Microsoft KB Archive/171199
Microsoft Knowledge Base
INFO: Camera Projection Planes (Asymmetrical Viewing Frustum)
Last reviewed: July 11, 1997
Article ID: Q171199
The information in this article applies to:
- Softimage 3D for IRIX, versions 3.51, 3.7
- Softimage 3D for Windows NT, versions 3.51, 3.7
This article is provided to offer an explanation for asymmetrical viewing frustum.
To match real-world camera viewing with the camera in SOFTIMAGE 3D, the metaphor of a projection plane located some distance away from the focal center of the camera is used. By changing a camera's projection plane parameters, you create an asymmetrical camera in SOFTIMAGE 3D. These projection plane parameters (such as the projection plane's distance, size, and offset) are only available in the Spreadsheet window.
A normal computer graphic (CG) camera's viewing frustum is symmetrical; that is, if the field of view is n degrees, the top of the frustum is angled n/2 degrees up and the bottom is n/2 degrees down from the viewing direction. The horizontal angles of the frustum also share symmetry and can be determined based on the vertical fields of view and the aspect ratio. An asymmetrical camera does not have these restrictions.
In SOFTIMAGE 3D, you can specify an asymmetrical camera through a projection plane representation. To do this, you specify the distance to an imaginary projection plane as well as its size in X and Y and its offset from the viewing direction in X and Y. Note that even when you offset it, the imaginary view plane always remains perpendicular to your viewing direction.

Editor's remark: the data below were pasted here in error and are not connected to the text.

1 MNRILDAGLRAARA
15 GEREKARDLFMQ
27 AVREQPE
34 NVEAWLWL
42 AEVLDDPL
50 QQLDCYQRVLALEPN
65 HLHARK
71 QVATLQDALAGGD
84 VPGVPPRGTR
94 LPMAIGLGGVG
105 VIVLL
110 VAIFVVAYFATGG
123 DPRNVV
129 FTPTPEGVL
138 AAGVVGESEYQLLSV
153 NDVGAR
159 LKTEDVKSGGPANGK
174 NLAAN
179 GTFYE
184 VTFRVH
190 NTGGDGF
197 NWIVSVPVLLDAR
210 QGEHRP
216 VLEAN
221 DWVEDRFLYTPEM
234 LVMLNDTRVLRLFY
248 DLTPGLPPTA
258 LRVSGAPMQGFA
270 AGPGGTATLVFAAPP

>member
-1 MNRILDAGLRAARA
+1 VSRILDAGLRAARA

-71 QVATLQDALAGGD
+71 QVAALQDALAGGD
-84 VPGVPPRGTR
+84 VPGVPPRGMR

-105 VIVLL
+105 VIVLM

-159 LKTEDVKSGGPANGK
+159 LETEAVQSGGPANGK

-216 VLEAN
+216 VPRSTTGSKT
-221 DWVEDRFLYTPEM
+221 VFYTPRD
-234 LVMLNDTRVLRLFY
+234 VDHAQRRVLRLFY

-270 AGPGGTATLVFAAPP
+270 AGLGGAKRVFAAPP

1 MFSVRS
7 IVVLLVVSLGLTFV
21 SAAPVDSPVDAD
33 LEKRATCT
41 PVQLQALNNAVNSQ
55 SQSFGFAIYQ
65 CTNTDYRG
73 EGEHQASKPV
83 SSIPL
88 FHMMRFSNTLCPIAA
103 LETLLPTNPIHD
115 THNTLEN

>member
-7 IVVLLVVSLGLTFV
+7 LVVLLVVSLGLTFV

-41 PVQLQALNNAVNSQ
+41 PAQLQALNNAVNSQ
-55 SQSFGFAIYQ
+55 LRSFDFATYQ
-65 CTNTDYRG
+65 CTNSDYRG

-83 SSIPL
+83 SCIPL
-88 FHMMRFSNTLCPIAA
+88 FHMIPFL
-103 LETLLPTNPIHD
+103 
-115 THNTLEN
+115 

The following two examples are ways in which you would use an asymmetrical camera:
If you need to model a real camera that has the following attributes:
- The film (or the CCD, if it's a video camera) is not perfectly centered behind the lens. (This is sometimes the case when you try to match CG with real-world images.)
- The camera is 35mm with a 50mm lens.
- The film (projection plane) size is 24x36mm (its aspect ratio is 1.5).
- The film is offset by 1mm horizontally and -0.5mm vertically from the true center of the projection of the lens.
Use the following modeling method:
- Open the spreadsheet and query to get the Camera Projection Plane parameters.
Set the following camera attributes:
cmpdst (projection plane distance): 50 cmpszx (projection plane x size): 36 cmpszy (projection plane y size): 24 cmpofx (projection plane x offset): 1 cmpofy (projection plane y offset): -0.5 cmpact (proj. plane representation active): TRUE
- Set the aspect ratio (cmaspr) to 1.5 to match the projection plane's ratio. Note that you can also do interesting 2D squash-and-stretch effects by changing the projection plane's X and Y sizes relative to one another while keeping the viewport's aspect ratio value fixed.
Using this method to offset the projection plane's position is not equivalent to slightly rotating the camera to compensate. The view direction does not change only the shape of the frustum. If you activate Show Camera and activate Show Cone (unselected), you can see how the camera's viewing frustum changes when you modify the values. Another method to visualize asymmetrical projections is to think of it as sub-region rendering a larger image. Changing the X and Y offsets is equivalent to doing a 2D pan on the image (or moving the sub-region around), while changing the X and Y size is equivalent to doing a 2D zoom on the image.
Asymmetrical viewing frustums are also necessary to obtain accurate stereo perspective projections. The often-used approximation method of rotating the camera a bit to the right for the left eye and a bit to the left for the right eye is a reasonable approximation, but producing correct stereo projection images requires the use of asymmetrical frustums.
SOFTIMAGE 3D Reference Guide: A to H, Interface page 86
SOFTIMAGE 3D Animating User's Guide page 270
If you have any questions concerning the information contained in this article, contact email@example.com by e-mail.
Keywords : kbgraphic si si3d si3dcam kbinfo
Last reviewed: July 11, 1997